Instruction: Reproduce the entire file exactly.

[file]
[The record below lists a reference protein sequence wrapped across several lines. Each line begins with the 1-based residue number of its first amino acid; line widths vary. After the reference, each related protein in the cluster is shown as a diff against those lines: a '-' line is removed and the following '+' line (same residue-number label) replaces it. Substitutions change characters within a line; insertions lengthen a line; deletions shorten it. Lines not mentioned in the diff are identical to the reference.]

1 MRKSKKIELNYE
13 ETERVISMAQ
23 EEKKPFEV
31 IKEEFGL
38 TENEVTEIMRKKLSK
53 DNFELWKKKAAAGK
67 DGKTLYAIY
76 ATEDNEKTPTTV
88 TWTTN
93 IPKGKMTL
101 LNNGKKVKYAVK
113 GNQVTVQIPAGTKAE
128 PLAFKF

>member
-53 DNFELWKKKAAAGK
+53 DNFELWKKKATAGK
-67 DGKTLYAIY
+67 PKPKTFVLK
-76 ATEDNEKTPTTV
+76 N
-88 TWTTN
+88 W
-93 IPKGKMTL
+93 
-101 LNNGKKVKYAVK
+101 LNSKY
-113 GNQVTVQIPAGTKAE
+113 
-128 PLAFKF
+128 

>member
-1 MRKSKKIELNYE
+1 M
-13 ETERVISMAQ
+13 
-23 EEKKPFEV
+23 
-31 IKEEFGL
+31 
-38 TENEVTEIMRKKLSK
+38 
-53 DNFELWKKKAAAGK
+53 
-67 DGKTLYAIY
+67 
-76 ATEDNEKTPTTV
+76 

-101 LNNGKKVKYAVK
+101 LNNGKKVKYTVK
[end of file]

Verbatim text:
[The record below lists a reference protein sequence wrapped across several lines. Each line begins with the 1-based residue number of its first amino acid; line widths vary. After the reference, each related protein in the cluster is shown as a diff against those lines: a '-' line is removed and the following '+' line (same residue-number label) replaces it. Substitutions change characters within a line; insertions lengthen a line; deletions shorten it. Lines not mentioned in the diff are identical to the reference.]

1 MRKSKKIELNYE
13 ETERVISMAQ
23 EEKKPFEV
31 IKEEFGL
38 TENEVTEIMRKKLSK
53 DNFELWKKKAAAGK
67 DGKTLYAIY
76 ATEDNEKTPTTV
88 TWTTN
93 IPKGKMTL
101 LNNGKKVKYAVK
113 GNQVTVQIPAGTKAE
128 PLAFKF

>member
-53 DNFELWKKKAAAGK
+53 DNFELWKKKATAGK
-67 DGKTLYAIY
+67 PKPKTFVLK
-76 ATEDNEKTPTTV
+76 N
-88 TWTTN
+88 W
-93 IPKGKMTL
+93 
-101 LNNGKKVKYAVK
+101 LNSKY
-113 GNQVTVQIPAGTKAE
+113 
-128 PLAFKF
+128 

>member
-1 MRKSKKIELNYE
+1 M
-13 ETERVISMAQ
+13 
-23 EEKKPFEV
+23 
-31 IKEEFGL
+31 
-38 TENEVTEIMRKKLSK
+38 
-53 DNFELWKKKAAAGK
+53 
-67 DGKTLYAIY
+67 
-76 ATEDNEKTPTTV
+76 

-101 LNNGKKVKYAVK
+101 LNNGKKVKYTVK